It’s been nearly a month since I have returned from Angola and I have just now processed through everything I witnessed and the lessons I have learned from this experience.
First off, I want to thank Peter & Ann Pretorius for giving me the opportunity to go into the fields with the JAM Media Team to capture the stories of the local people. I know this was a rare opportunity and I am so grateful to have been able to join such a talented and wise group of people.
Secondly, I want to thank the team that I travelled with Darren, Chadrac, Murray, Clint and Peter. Thank you for your patience, wisdom, and concern for me as I witnessed some of these things for the first time.
I tried to emotionally, spiritually, and physically prepare myself for Angola, but there truly is no way to prepare for the things that we saw.
Visiting the malnutrition clinic was the most difficult thing I have ever experienced. I remember Peter praying for a child to be healed and the week the team returned, we had heard news that the child passed. I was heartbroken. I have never seen such frail children in my life.
What I learned from witnessing this is that if God leads you to see something like this, you must use your voice to encourage others to feed and educate children so they do not end up in a malnutrition clinic like this one that we visited.
My most joyful moment in Angola was seeing JAM drill and hit water. The reaction of the local people was priceless! They say it is not how long you are in the desert, but what your attitude is in the desert. These people had been waiting for water their entire lives and witnessing their constant joy, even before the water was provided, inspired me.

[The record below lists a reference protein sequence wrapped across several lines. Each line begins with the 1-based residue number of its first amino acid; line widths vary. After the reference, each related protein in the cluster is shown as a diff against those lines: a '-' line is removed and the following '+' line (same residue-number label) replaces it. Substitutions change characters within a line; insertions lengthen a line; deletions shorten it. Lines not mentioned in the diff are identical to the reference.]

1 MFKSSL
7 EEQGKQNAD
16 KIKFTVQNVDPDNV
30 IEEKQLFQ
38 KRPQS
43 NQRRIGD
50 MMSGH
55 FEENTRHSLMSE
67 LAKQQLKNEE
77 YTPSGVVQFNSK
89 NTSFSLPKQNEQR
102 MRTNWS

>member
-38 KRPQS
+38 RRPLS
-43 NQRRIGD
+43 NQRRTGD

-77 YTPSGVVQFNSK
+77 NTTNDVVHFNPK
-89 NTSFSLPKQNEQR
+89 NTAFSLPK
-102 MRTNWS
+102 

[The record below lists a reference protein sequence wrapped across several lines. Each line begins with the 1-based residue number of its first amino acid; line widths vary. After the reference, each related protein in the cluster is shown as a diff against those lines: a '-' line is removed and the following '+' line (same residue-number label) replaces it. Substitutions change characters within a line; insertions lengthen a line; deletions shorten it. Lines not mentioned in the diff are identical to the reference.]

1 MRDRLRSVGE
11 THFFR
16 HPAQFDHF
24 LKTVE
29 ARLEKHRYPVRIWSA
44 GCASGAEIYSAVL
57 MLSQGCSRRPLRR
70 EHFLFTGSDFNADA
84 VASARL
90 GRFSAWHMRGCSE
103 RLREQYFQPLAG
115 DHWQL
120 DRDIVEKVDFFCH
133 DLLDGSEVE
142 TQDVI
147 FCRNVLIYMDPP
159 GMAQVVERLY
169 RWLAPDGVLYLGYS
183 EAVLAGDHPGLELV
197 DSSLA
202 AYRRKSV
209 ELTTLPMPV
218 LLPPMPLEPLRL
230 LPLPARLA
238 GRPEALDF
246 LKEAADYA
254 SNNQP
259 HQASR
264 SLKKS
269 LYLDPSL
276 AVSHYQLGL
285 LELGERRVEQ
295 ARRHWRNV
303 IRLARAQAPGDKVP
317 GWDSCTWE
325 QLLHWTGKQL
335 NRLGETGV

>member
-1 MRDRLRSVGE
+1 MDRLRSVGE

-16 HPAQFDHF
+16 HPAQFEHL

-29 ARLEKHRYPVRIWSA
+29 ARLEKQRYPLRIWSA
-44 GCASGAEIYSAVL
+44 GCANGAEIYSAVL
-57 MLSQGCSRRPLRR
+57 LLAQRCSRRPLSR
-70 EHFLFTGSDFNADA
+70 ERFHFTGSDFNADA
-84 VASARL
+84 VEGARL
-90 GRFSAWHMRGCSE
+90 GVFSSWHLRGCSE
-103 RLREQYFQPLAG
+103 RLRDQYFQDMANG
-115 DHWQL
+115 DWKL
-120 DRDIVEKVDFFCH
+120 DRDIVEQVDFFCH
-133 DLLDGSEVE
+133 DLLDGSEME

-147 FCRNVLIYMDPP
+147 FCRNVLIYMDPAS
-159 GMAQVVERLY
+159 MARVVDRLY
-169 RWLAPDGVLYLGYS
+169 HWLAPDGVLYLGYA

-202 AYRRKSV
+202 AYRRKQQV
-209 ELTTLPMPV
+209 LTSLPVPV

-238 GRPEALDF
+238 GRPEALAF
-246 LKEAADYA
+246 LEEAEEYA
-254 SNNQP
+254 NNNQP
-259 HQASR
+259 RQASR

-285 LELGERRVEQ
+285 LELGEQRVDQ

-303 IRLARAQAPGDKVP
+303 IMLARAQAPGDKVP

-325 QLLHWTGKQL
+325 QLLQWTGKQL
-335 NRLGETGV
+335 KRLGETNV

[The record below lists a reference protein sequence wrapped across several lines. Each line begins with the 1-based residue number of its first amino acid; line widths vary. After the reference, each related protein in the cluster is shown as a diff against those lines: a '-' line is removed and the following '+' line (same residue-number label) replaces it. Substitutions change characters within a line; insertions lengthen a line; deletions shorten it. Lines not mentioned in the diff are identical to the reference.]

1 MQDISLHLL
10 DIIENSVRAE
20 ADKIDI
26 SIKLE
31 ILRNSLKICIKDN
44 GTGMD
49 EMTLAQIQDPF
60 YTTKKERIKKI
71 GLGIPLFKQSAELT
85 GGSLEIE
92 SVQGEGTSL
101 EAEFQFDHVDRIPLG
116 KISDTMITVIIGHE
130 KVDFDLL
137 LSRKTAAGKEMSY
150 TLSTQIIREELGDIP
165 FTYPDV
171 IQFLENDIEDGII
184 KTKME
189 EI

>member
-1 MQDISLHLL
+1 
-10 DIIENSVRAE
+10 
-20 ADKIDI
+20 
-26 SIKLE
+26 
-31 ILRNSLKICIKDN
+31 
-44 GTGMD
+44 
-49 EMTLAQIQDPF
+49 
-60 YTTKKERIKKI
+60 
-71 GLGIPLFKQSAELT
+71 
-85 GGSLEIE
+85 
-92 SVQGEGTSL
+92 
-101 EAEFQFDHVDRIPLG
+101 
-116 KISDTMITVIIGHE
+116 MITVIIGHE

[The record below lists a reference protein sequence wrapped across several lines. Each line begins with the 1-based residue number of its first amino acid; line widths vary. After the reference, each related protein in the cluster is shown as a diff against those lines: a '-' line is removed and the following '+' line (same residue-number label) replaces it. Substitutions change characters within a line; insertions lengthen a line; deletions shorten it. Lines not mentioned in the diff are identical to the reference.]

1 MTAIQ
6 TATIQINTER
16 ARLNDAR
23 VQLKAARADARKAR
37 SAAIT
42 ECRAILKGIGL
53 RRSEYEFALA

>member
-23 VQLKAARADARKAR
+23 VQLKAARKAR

Filming in the last village we visited, we captured some of the saddest stories I have ever heard. We listened to many stories of mothers losing children to malnutrition. As the night closed, we went to our campsite and I saw a box being carried by the locals. I asked what it was. It was a funeral happening right before our eyes. What got me through that moment was earlier in the day, Peter had said, we must bring these people food before we return to our campsite and we did. It was fulfilling to know that at least in the 24 hours we were there we could make an impact.
There is a selfless spirit. A spirit of humility instilled in African people. When we brought food, a little girl ran to her grandmother with utmost excitement to tell her there was food that could be shared.
From this experience, I hope to live life with the humility and selflessness of the people I encountered. I walked away from this trip heartbroken, yet inspired. For my entire life, I have something to fight for and I am grateful for JAM providing that opportunity for me.